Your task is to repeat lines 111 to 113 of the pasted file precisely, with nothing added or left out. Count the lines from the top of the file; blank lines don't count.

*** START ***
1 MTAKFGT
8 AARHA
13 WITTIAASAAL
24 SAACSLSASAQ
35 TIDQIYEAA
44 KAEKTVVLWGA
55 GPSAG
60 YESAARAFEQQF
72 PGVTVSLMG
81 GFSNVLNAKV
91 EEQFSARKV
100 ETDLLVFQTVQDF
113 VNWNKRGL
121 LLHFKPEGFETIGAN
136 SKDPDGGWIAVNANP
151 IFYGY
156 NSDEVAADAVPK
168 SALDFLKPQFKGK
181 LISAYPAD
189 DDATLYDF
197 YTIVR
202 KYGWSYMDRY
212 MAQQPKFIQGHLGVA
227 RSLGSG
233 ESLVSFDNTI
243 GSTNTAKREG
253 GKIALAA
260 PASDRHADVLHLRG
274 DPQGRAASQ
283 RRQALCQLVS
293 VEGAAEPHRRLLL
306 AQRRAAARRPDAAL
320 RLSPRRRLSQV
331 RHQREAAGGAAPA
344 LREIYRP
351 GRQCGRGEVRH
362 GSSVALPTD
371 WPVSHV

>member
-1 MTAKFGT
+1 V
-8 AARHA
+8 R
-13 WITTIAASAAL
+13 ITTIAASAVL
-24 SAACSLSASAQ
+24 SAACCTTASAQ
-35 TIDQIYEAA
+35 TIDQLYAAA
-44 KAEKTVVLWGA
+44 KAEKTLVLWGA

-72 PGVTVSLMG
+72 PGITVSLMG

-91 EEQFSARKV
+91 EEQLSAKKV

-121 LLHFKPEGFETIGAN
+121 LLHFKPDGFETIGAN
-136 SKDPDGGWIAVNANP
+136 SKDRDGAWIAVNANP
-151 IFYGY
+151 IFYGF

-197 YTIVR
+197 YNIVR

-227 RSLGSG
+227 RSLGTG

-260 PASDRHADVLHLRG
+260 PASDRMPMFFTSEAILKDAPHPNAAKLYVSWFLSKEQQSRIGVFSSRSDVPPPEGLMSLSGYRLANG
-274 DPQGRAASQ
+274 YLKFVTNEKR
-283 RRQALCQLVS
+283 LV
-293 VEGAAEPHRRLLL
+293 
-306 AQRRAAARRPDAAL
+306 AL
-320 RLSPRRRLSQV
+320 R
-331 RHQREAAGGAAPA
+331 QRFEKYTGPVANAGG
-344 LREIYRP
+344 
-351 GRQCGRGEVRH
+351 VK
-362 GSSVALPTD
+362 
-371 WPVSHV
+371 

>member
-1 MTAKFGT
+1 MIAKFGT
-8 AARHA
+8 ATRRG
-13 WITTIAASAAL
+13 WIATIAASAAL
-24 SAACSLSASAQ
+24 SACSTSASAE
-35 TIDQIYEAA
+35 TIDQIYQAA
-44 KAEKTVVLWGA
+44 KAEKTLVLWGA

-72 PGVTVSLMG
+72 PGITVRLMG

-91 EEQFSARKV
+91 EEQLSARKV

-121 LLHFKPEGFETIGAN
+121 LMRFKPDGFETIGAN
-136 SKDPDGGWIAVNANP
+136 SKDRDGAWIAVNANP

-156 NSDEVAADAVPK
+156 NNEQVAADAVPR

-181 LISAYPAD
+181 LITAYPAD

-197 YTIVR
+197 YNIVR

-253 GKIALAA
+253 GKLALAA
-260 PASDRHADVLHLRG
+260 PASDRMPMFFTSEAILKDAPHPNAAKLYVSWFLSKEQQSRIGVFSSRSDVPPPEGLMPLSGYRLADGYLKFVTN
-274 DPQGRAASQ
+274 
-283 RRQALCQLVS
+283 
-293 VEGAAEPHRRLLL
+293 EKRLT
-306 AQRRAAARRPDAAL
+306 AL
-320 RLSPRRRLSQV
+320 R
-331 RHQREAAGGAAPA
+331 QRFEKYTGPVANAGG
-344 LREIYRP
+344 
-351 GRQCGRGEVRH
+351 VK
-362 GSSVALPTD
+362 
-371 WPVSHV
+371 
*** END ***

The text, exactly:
-181 LISAYPAD
+181 LITAYPAD

-197 YTIVR